Malaria-related knowledge and prevention practices in four neighbourhoods in and around Mumbai, India: A cross-sectional study

Gaurav Dhawan, Nidhin Joseph, Penelope S. Pekow, Christine A. Rogers, Krishna C. Poudel, Maria T. Bulzacchelli

Research output: Contribution to journalArticlepeer-review

16 Scopus citations


Background: India accounts for the highest number of malaria cases outside of Africa. Eighty per cent of India's population lives in malaria-risk areas, with cases increasing in urban areas. Mumbai, India, one of the most populous cities in the world, has experienced such an increase. To be successful, many malaria control efforts require community participation, which in turn depends on individuals' knowledge and awareness of the disease. This study assessed the knowledge and prevention practices regarding malaria in residents of four different areas of Mumbai, India, around the time of a malaria outbreak and the start of a widespread awareness campaign. Methods. A cross-sectional comparative study assessed malaria-related knowledge and prevention practices in four geographically and socio-demographically distinct areas of Mumbai, India. A structured interviewer-administered questionnaire was administered to a stratified random sample of 119 households between 16 December 2010 and 30 January 2011. Participant socio-demographic characteristics, malaria knowledge, malaria prevention practices, and household environmental factors were examined overall and compared across the four areas of Mumbai. Results: Overall, respondents had excellent knowledge of the mosquito as the means of transmission of malaria, mosquito biting times and breeding sites, and fever as a symptom of malaria. However, many respondents also held misconceptions about malaria transmission and symptoms. Respondents generally knew that bed nets are an effective prevention strategy, but only 30% used them, and only 4% used insecticide-treated bed nets. Knowledge and prevention practices varied across the four areas of Mumbai. Conclusions: Although most residents know that bed nets are effective in preventing malaria, usage of bed nets is very low, and almost no residents use insecticide-treated bed nets. As the four areas of Mumbai differed in knowledge, prevention practices, and primary sources of information, malaria control campaigns should be tailored according to the knowledge gaps, practices, environments, resources, and preferences in different areas of the city, using the interpersonal and media channels most likely to reach the target audiences. Malaria control efforts involving bed nets should emphasize use of insecticide-treated bed nets.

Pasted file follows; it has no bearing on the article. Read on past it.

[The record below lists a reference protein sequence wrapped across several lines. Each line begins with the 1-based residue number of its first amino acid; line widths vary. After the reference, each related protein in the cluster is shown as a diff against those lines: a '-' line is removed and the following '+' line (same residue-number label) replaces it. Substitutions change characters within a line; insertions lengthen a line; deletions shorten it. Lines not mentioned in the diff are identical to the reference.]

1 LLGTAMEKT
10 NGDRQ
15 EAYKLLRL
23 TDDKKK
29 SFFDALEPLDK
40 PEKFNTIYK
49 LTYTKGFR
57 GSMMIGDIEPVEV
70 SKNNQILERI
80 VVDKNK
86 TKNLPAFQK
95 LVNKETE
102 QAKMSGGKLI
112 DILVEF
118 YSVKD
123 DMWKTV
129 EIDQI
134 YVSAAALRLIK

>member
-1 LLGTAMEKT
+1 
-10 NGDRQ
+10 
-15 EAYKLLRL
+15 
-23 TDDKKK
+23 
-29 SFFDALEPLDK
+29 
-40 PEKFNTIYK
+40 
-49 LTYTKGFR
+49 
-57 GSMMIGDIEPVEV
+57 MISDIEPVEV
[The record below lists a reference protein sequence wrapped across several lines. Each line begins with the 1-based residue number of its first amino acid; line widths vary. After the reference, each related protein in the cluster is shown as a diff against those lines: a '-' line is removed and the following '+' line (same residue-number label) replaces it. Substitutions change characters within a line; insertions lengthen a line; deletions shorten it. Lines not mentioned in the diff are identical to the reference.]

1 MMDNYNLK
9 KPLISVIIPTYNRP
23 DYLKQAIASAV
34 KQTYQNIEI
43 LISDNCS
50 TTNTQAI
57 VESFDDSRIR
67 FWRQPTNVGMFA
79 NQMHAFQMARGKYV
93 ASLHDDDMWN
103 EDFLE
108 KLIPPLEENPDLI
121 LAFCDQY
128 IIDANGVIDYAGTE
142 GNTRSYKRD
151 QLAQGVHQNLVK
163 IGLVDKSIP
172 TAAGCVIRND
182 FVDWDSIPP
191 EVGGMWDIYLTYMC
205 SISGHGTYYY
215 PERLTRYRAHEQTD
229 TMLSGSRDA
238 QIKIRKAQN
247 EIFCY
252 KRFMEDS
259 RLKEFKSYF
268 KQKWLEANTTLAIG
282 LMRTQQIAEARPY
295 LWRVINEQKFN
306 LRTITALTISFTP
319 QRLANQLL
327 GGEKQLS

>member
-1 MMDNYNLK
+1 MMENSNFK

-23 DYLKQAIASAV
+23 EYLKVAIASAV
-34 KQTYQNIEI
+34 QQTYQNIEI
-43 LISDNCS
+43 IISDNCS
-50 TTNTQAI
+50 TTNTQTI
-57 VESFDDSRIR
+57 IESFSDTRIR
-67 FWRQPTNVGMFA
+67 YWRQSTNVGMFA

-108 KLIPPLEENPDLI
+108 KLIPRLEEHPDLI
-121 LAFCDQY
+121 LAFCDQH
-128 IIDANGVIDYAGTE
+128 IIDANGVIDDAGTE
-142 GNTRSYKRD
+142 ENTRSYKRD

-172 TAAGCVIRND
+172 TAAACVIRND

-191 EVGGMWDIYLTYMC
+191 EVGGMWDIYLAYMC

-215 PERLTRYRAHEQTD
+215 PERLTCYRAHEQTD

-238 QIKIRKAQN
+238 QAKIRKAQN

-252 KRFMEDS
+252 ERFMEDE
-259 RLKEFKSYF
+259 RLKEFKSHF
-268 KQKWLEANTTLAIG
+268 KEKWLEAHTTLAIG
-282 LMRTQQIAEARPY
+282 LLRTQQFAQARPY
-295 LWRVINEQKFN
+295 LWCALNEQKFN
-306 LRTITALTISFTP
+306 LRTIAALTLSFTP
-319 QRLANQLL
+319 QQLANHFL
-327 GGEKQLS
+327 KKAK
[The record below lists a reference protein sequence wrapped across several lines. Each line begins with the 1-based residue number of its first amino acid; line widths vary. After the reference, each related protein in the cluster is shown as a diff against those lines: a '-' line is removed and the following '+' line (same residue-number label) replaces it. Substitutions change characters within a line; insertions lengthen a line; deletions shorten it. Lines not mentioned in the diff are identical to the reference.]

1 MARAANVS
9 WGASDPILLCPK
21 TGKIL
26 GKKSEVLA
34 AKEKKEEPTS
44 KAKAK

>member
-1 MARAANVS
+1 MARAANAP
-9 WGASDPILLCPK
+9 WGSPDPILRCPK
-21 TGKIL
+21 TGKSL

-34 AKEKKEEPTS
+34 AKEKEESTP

Original languageEnglish (US)
Article number303
JournalMalaria journal
Issue number1
StatePublished - Aug 7 2014
Externally publishedYes


  • Awareness
  • Bed nets
  • India
  • Knowledge
  • Malaria
  • Mosquito
  • Prevention

ASJC Scopus subject areas

  • Parasitology
  • Infectious Diseases


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